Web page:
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My seven-year-old son Archer loves to play Sonic Mania on our PlayStation 4, but only in Time Attack mode. Watching him work his way through Green Hill Zone Act 2 for the umpteenth time in a row, I ask, “Are you going to be a speedrunner?” Archer, eyes locked on the television screen, replies “Yes.”

Archer, like his twin brother Seamus, is on the autism spectrum, though in a very different place. Seamus is a big talker. Archer talks more to himself than anyone else. Seamus doesn’t like making decisions, asking others for input before making a choice. Archer knows what he wants and doesn’t care what anyone else thinks. Seamus is easily distracted, but when Archer focuses on a thing, his focus does not waver. When that focus is, say, wanting Pizza Hut for dinner (or “Pizza Hunt,” as he calls it), it can get pretty annoying. But when it’s getting the fastest time possible in Sonic Mania, it can be inspiring.

I don’t know what drew Archer to Sonic Mania in the first place. I am guessing he’s seen enough of Sega’s blue hedgehog in the horrible YouTube videos we try to stop him from watching that the game’s icon, which is Sonic’s smiling face, is like a beacon for him.

Archer likes to start new games.

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Our PlayStation 4 is in the living room of our home, as is the hospital bed where I spend most of my time, still recovering from a major medical incident last year and subsequent surgeries. So when Archer plays Sonic Mania, he plays it sitting on the couch beside me, or while bouncing on a yoga ball (it’s a stimming thing).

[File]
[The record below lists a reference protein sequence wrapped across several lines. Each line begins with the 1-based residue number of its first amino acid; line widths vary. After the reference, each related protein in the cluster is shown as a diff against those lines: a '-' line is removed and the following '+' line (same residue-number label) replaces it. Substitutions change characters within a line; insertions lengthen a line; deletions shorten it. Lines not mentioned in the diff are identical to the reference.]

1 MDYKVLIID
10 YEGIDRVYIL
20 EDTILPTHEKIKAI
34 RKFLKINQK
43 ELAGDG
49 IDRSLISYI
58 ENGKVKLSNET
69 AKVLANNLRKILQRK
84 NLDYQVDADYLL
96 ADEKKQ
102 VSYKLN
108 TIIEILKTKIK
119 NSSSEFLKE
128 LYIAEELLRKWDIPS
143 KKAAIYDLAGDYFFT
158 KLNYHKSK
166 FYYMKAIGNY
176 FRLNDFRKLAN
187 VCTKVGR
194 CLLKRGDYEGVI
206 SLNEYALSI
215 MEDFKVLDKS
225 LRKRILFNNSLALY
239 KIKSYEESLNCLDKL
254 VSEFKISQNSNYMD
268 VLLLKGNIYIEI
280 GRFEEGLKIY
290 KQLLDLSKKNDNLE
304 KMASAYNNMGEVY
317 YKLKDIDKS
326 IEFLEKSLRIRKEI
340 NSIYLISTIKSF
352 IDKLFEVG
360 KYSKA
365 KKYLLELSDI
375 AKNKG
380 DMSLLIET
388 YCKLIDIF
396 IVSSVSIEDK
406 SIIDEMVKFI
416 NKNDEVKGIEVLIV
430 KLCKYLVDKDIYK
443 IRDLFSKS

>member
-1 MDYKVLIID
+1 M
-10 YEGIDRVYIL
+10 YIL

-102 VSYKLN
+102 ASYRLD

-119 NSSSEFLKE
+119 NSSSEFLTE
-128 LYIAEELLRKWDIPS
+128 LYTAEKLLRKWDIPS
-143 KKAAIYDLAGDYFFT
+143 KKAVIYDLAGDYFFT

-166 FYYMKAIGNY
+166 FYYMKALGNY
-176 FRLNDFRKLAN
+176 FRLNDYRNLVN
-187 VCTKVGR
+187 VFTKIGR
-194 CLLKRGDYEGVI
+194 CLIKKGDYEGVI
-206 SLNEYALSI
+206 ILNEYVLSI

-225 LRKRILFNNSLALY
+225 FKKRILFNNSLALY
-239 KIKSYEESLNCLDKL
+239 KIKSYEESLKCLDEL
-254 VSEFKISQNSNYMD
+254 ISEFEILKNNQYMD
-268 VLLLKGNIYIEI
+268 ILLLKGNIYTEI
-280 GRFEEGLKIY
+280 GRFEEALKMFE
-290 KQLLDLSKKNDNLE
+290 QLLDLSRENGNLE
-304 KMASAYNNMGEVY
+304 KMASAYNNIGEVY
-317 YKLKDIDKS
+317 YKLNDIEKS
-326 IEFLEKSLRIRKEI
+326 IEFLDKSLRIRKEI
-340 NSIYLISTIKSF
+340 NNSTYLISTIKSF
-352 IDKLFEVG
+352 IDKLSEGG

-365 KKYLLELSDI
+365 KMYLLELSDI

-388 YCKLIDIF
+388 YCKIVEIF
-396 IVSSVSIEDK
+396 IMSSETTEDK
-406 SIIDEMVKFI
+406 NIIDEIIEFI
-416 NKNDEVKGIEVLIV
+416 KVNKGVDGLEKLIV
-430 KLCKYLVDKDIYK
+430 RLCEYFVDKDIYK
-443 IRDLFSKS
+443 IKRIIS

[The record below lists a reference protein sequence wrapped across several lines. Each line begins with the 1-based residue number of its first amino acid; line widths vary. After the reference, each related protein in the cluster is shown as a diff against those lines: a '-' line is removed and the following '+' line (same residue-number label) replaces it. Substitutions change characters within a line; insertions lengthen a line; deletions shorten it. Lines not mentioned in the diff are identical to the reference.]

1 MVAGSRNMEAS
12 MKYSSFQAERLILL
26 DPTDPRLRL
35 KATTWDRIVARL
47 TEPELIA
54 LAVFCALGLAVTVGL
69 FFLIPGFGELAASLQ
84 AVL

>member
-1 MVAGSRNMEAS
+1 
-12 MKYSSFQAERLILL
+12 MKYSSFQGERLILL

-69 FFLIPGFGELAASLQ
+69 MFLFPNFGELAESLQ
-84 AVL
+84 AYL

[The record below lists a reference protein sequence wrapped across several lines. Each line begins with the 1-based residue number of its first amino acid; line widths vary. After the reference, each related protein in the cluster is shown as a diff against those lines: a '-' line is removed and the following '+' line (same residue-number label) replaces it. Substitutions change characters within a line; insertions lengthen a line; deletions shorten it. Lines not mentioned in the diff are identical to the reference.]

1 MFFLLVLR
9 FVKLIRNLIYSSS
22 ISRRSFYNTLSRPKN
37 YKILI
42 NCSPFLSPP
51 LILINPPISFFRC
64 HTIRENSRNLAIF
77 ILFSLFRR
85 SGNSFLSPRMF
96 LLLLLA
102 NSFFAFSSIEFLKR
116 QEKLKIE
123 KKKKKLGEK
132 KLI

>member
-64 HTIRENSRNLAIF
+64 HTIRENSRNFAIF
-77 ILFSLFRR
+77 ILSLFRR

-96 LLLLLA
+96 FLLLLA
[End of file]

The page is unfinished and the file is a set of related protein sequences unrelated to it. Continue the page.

Due to our close proximity, I’ve been privy to his progress. It’s been fascinating to watch him learn new routes through Sonic Mania’s levels and see how he overcomes obstacles. For instance, there are these film reels in Studiopolis Act 2 (which he prefers over Act 1). Running atop them causes them to move along a track. When the end of the track is reached, Sonic runs around the reel in circles until he jumps off.

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I watched Archer get stuck on these spinning reels over and over. He wasn’t sure when to jump off. Maybe he just enjoyed the spinning motion. But after I don’t know how many tries, he started jumping to the left and hitting that red bounce pad. Now he does it every single time.

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He lives for that “New Record!” announcement that plays when he beats his own times. His mother and I have started using the phrases as a positive reinforcement when he does something well in other aspects of his life.

We also help him out in the non-Time Attack portions of the game. When he’s at school or has gone to bed for the evening, I play through the main game in order to unlock new levels for him to play in Time Attack. He’s not big on boss battles and tends to hand the controller to his mother or me when he gets stuck on those.

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When it comes to time attack, though, he’s better than the both of us. He’s got a long way to go before getting anywhere close to the top ranks, where the current PS4 leaderboard topper for Green Hill Act 2 is around 27 seconds, but he’s top-ranked in our house. I’ve seen areas in Sonic Mania I never knew existed, thanks to his constant experimentation.

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There are worse things Archer could be than a Sonic Mania speedrunner. And there are worse things I could have to watch him play over and over again on our living room television, trapped in a bed and unable to flee. I’ll take Sonic over YouTube Poop any day.